A lot of brands are still looking at the number of followers an influencer has, and quite frankly that doesn’t give you much on what an influencer can do for you. That’s why we have a multi-point, data-driven approach through the AnyTag platform wherein we look at everything from influencers’ engagement metrics to demographics.

There also needs to be brand synergy. When people see this person talking about your brand, does it make sense or does it look forced? We also look at things like their collaboration history, which includes whether they have worked with competitors or have bad-mouthed the brand in the past.

Looking at the platform side of influencer marketing, how has that changed from it being predominantly Facebook, Instagram and Twitter to now Snapchat and TikTok?

Selecting the right platform is one of the most important things when we’re planning out a campaign and that comes down to the target audience. We’re also looking at the category, so, for example, when it comes to fashion, we know Instagram is inspirational and aspirational; with gamers, it’s YouTube.

The target audience and category work hand in hand. So, if I’m looking to target Gen Z, instantly our first thought is exploring TikTok. However, if I want to communicate with Saudi moms, I have to integrate Snapchat, because these target groups live and breathe TikTok and Snapchat respectively.

Then there’s also the format. Using the same examples, Gen Z and Saudi moms both like quick content formats so TikTok and Snapchat make sense versus older millennials who would like a good 15-minute IGTV video on an interesting topic.

Is there any particular platform that outperforms others for influencer marketing?

Looking at the campaigns we have run on AnyTag, I can see a clear preference for Instagram in the MENA region. The reason for that is the ease of use of the platform, a very high level of data availability, and the numerous content formats. Instagram really won the game with content formats because it has everything from Stories, to photos, to different video formats like Reels, which is quick, and IGTV, which is long-form.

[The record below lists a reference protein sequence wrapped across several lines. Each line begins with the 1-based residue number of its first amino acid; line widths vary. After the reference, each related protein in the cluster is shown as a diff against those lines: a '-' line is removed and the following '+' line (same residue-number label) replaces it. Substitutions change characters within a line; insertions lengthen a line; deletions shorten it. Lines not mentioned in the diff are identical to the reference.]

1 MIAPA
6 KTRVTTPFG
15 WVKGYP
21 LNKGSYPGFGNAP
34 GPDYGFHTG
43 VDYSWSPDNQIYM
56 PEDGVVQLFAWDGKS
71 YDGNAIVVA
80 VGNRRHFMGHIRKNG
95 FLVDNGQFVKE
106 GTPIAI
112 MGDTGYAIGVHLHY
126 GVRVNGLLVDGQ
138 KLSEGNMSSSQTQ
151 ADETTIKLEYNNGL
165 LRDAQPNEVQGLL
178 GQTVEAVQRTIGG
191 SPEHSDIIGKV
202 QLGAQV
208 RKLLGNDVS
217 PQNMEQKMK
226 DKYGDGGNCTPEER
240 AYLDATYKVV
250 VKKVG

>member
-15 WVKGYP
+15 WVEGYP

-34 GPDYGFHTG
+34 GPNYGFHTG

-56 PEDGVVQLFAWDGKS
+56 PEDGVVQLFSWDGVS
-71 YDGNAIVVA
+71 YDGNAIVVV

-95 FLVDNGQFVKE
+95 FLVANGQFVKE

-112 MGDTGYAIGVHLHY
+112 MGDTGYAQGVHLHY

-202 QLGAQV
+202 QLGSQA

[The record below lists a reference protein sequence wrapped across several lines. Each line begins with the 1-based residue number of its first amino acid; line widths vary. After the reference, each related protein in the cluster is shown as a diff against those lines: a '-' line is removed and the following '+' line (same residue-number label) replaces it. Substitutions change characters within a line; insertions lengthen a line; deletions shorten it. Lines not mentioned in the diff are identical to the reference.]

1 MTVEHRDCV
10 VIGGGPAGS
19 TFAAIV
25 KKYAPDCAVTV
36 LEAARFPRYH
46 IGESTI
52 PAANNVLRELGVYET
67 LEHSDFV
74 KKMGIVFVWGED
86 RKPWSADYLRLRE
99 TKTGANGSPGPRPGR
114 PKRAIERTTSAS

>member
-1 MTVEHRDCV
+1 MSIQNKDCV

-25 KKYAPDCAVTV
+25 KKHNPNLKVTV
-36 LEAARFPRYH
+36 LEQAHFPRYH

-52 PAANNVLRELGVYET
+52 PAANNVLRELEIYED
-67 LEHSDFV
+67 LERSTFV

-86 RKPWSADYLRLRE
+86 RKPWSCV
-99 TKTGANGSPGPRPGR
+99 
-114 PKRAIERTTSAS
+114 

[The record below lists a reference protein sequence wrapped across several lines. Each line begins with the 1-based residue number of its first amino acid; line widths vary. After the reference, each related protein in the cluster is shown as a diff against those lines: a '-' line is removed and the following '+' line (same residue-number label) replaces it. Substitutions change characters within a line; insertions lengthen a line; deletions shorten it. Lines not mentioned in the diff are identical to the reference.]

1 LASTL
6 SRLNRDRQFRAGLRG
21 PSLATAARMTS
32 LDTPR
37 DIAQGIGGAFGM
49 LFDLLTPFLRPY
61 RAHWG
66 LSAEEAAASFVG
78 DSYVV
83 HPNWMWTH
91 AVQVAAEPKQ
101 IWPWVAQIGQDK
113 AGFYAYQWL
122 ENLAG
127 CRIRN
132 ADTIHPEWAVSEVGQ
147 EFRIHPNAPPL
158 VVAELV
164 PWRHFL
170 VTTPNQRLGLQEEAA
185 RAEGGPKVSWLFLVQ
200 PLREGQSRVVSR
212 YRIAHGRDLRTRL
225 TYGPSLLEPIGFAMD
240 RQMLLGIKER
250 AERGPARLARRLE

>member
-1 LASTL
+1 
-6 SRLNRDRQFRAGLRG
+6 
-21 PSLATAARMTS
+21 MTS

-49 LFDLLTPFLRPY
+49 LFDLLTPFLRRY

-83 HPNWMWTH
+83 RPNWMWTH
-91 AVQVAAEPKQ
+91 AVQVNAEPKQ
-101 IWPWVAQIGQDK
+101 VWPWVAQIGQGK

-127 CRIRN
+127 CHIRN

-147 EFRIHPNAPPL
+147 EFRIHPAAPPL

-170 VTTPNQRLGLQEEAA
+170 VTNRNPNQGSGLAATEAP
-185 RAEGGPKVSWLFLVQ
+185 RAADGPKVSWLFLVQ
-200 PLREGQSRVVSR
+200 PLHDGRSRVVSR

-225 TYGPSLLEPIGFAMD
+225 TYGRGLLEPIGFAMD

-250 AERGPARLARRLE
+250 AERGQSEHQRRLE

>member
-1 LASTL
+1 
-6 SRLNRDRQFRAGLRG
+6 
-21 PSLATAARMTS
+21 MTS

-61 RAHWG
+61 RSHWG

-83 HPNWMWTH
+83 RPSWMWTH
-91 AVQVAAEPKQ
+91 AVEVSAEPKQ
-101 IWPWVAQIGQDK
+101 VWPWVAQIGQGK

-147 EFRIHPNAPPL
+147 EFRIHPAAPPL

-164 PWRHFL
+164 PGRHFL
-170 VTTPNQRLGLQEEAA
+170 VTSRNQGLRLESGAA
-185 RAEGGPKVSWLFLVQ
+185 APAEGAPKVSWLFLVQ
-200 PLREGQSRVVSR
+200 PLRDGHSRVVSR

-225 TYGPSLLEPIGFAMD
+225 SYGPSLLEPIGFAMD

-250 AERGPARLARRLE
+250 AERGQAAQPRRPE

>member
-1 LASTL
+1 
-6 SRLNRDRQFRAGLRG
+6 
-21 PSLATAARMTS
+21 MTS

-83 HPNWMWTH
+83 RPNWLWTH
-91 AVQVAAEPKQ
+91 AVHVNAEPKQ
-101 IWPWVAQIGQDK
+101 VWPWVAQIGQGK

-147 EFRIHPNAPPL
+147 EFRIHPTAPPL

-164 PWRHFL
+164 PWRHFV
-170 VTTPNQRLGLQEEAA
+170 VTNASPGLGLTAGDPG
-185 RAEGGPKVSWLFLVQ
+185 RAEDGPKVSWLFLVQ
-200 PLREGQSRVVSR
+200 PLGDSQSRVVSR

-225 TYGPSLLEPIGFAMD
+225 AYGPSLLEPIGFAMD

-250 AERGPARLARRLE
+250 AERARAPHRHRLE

So, Instagram dominated the space but TikTok also cemented its position last year and YouTube will always be a strong player for the MENA region because there are really strong technology and gaming influencers, as well as children’s channels, on the platform. In Saudi Arabia, however, I would rank Snapchat as high as Instagram, but that’s only in KSA as we don’t see much demand for it outside the Kingdom.


Saudi advertising agency wins big at Cresta Awards 

Saudi advertising agency wins big at Cresta Awards 
Updated 07 October 2022

Saudi advertising agency wins big at Cresta Awards 

Saudi advertising agency wins big at Cresta Awards 
  • Leo Burnett Riyadh picks up 10 prizes for its work for client Ikea
  • Middle East region collects 36 awards at event to celebrate creativity in advertising and marketing

DUBAI: Leo Burnett Riyadh was the big winner at this year’s Cresta Awards ceremony, an annual event held to recognize creativity in advertising and marketing.

The agency collected five silver and five bronze awards in various categories — including Print Craft, Print and Out-of-Home, and The Media Magic Award — for its campaigns for client Ikea.

The Middle East region as a whole won 36 awards in the competition, which saw entries from more than 70 countries.

A total of 347 entries were shortlisted, of which 58 were from the Middle East.

The UAE was also a big winner thanks to its push toward digitization and innovation.

The UAE Government Media Office picked up two silver and seven bronze awards for its three campaigns: “The Donation Plate,” which promotes the “100 Million Meals” scheme, “The Warm Winter Livestream” tourism campaign and “The Visitor from the Future” for the Dubai Museum of the Future.